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[Weekender] Sightseeing trains make hard to reach more convenient

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Published : 2014-07-18 20:55
Updated : 2014-07-18 21:09

Hoping to see vast rocky mountain ranges, but can’t face hiking? Want to see the crisp blue coast, but avoid the summer crowds?

For summer travelers looking to enjoy Korea’s picturesque countryside, KORAIL’s sightseeing trains just might be the answer.

The only question is: O, V or S?

Early last year, the state-run rail operator launched the O-train and V-Train, with the goal of showcasing some of Korea’s hard-to-reach inland rural areas.

Spring, summer, fall or winter, the exclusive sightseeing trains are designed to give passengers easy viewing access to these spots, with large windows and seats that can be rotated to face outside. And unlike high-speed trains whose purpose is to get passengers to their final destination as quickly as possible, the O, V and S sightseeing trains run at more leisurely speeds to maximize the sightseeing opportunities. The trains idle for several minutes at each station to allow passengers to disembark and take pictures outside. 

The O-train ― getting its name from its circular route ― loops from Seoul through Jecheon, Taebaeksan Mountain and Yeongju and then back to Seoul. It takes approximately 4 hours and 50 minutes to compete the entire 257.2-kilometer course.

Korail also offers passengers opportunities to rent cars by the hour for those who wish to get off the train at a specific station to do further sightseeing. When finished, passengers can return and ride the next train, or spend the night at one of the local lodgings and ride the returning train the next day.
Passengers snap pictures while riding the V-train, one of Korail’s sightseeing trains. (Korail)

The V-train, which is actually a subset of the larger O-train trail, cuts through the mountainous area of the Baekdudaegan valleys, departing from Cheoram, Gangwon Province, and finishes at Buncheon, North Gyeongsang Province. This one-way trip takes approximately 70 minutes to complete.

The Baekdudaegan mountain range is commonly referred to as the “spine of the Korean Peninsula” and is a standing testament to the nation’s rich heritage and culture. The natural resources of this mountain range provided the country with countless means of economic growth. Now that it is no longer relied on for its industrial resources, KORAIL representatives said the rail firm jumped at the opportunity to re-introduce citizens to the area and its natural wonders.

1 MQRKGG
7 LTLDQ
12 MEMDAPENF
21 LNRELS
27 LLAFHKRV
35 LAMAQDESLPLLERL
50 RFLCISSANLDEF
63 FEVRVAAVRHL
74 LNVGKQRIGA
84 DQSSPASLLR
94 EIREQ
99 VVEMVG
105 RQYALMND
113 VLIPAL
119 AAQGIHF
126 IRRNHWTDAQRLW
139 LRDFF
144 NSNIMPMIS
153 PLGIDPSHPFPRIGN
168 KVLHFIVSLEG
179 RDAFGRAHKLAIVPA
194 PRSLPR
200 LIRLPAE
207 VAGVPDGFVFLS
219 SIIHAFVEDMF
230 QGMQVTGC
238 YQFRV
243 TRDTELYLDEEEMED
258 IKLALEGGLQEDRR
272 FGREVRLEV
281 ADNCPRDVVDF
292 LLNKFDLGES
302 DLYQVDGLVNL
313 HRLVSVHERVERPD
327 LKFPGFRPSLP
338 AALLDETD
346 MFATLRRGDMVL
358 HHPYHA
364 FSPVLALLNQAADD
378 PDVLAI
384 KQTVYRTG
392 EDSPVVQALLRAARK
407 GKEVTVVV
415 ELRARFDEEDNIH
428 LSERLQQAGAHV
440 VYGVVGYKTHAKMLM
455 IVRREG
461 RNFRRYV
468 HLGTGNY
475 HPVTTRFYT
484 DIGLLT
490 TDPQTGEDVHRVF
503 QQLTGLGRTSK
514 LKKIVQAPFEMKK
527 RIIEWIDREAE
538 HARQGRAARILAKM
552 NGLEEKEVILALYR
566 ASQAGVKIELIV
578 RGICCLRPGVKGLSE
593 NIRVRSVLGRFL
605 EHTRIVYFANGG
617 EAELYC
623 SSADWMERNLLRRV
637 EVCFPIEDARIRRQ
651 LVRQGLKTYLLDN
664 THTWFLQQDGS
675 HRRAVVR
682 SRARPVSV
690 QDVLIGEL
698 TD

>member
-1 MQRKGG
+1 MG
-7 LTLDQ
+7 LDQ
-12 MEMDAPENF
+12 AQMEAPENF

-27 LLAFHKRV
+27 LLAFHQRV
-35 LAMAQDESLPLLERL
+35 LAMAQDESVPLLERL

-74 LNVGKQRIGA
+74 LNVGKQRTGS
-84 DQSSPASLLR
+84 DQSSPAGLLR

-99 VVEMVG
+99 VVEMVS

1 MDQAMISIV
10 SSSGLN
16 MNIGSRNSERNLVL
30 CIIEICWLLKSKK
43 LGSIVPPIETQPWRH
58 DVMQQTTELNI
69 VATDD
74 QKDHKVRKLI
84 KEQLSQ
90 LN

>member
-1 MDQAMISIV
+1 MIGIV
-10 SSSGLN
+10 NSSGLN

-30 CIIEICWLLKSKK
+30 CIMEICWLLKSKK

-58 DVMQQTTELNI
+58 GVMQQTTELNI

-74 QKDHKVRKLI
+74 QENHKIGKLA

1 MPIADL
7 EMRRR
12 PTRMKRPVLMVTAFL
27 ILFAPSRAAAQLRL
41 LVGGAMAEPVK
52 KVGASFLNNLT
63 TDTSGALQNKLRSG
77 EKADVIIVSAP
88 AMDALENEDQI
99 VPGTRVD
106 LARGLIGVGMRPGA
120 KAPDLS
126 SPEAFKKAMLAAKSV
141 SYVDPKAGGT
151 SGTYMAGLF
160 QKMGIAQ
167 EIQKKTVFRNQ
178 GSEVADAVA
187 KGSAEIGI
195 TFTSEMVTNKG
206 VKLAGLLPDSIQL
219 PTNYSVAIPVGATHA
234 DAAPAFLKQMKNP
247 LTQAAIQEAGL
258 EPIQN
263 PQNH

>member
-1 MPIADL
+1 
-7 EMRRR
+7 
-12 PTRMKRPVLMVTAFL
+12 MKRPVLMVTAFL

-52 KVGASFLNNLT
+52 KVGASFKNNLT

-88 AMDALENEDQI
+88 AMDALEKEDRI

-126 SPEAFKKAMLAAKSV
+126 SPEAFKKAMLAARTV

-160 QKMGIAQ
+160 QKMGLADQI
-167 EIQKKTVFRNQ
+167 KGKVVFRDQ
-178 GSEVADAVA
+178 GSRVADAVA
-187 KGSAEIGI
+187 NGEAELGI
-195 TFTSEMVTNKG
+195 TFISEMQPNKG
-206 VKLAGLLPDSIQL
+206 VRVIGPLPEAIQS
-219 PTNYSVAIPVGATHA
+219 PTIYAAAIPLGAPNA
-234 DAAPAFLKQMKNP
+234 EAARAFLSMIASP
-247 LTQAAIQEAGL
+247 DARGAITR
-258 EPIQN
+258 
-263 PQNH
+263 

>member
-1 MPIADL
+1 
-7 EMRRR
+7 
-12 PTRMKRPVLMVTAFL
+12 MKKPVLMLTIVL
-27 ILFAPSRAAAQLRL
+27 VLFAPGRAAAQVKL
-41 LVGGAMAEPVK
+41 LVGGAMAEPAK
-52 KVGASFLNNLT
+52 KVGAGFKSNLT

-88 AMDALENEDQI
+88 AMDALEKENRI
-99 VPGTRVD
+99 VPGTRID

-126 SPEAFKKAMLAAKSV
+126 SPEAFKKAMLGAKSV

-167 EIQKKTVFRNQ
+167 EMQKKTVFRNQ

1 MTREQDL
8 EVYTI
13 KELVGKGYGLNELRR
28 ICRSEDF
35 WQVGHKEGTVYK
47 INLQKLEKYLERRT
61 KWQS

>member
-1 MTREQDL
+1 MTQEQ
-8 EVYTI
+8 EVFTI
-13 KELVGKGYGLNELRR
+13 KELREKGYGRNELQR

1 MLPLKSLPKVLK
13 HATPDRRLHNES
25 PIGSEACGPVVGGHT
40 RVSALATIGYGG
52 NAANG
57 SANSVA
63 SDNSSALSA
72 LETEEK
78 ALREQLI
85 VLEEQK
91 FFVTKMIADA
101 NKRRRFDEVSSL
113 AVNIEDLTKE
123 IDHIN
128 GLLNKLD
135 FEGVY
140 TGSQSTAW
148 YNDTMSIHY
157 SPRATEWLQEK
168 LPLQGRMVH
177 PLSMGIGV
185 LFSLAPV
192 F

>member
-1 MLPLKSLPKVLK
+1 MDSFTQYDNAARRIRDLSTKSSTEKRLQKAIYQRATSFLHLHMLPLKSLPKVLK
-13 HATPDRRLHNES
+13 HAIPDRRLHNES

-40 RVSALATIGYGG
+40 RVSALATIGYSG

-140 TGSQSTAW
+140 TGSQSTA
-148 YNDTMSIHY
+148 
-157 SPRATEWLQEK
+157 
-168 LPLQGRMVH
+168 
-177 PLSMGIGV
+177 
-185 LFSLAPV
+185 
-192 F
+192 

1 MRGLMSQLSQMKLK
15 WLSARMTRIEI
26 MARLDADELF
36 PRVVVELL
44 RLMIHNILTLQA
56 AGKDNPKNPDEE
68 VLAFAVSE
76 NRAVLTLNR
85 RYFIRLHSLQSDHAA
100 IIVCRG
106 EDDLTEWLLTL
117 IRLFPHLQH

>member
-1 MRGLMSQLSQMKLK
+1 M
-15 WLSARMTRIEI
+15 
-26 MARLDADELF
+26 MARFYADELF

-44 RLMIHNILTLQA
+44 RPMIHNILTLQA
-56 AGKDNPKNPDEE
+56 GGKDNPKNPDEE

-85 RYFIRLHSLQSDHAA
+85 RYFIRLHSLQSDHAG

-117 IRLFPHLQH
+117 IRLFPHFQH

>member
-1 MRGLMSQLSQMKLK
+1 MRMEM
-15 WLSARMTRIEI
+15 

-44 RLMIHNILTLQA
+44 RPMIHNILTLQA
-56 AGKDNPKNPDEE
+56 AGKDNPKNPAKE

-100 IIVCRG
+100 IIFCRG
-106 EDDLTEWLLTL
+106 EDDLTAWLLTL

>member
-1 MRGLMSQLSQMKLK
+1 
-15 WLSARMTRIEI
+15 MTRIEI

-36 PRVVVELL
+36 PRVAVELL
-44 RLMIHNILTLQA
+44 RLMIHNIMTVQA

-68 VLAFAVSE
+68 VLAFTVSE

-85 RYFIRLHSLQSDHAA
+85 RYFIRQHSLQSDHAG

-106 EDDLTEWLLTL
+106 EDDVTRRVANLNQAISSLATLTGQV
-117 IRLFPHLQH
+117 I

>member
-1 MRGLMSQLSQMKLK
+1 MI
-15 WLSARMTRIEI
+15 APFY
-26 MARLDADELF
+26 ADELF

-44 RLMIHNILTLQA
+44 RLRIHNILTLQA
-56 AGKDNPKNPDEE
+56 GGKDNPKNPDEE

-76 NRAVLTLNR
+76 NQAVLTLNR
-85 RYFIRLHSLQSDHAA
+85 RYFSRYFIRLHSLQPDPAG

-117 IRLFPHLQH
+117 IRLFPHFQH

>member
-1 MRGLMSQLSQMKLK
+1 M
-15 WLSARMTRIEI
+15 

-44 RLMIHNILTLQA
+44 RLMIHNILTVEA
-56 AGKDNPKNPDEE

For visitors wishing to take the V-train from Seoul, it is recommended to first take the O-train, which connects to Seoul, and then transfer to the V-train.

Aside from inland areas, popular southern coastal getaways such as Busan and Yeosu and the vivid green tea plantations of Boseong boast some of the most scenic views on the peninsula.

The S-train is Korail’s latest addition to its line of sightseeing trains, with the goal of showing off Korea’s southern regions ― hence the “S.”

The “S-train” has two departure points. The train departing from Busan travels west toward Yeosu via Gupo, Jinyeong, Masan, Jinju, Hadong, Suncheon and Yeocheon. The opposite route departs from Gwangju Station and heads east, passing through Nampyeong, Boseong, Deungnyang, Beolgyo, Suncheon, Bukcheon, Jinju and finally arrives at Masan Station.

The east-to-west route takes about four hours and the west-to-east route is approximately 5 1/2 hours long.

Although the S-train is not simple for travelers to navigate stopping far away from the departure point, the train is a unique way to experience a wide-range of southern regions.

So whether its rice fields, mountain ranges, rivers or countryside villages, the O, V and S trains are all an inexpensive way to catch a glimpse of a lot of different areas of Korea on a single trip. All the trains are also equipped with a camera on the front of the locomotive, so that travelers can watch real-time footage of the train’s front path on screens in the passenger cars.

The trains also have cafes and snack bars, children’s play areas and other conveniences. The cafeteria sections of the trains have bar areas where guests can order food and snacks as well as their own quaint cafe settings, with tables, bar stools and even baristas serving hot and iced coffees.

The S-train even has a tea cart, the first of its kind on any Korean train. The tea cart offers guests a chance to view and participate in traditional tea ceremonies and enjoy tea from various regions of the southern coast, including Korea’s famous Boseong green tea.

Korail offers various packages for the O, V and S-trains, which can be purchased through the KORAIL official website or at stations.

For more detailed information on each of the sight-seeing trains, visit letskorail.com.

By Julie Jackson (juliejackson@heraldcorp.com)

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